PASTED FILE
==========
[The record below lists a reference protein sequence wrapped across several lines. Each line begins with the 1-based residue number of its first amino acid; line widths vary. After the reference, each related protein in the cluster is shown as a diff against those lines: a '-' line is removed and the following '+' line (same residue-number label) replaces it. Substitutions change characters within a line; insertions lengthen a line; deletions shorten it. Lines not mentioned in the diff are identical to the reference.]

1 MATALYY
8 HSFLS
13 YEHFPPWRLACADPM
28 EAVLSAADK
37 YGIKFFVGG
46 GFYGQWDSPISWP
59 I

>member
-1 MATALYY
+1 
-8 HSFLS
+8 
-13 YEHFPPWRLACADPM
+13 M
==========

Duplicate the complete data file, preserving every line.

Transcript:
[The record below lists a reference protein sequence wrapped across several lines. Each line begins with the 1-based residue number of its first amino acid; line widths vary. After the reference, each related protein in the cluster is shown as a diff against those lines: a '-' line is removed and the following '+' line (same residue-number label) replaces it. Substitutions change characters within a line; insertions lengthen a line; deletions shorten it. Lines not mentioned in the diff are identical to the reference.]

1 MATALYY
8 HSFLS
13 YEHFPPWRLACADPM
28 EAVLSAADK
37 YGIKFFVGG
46 GFYGQWDSPISWP
59 I

>member
-1 MATALYY
+1 
-8 HSFLS
+8 
-13 YEHFPPWRLACADPM
+13 M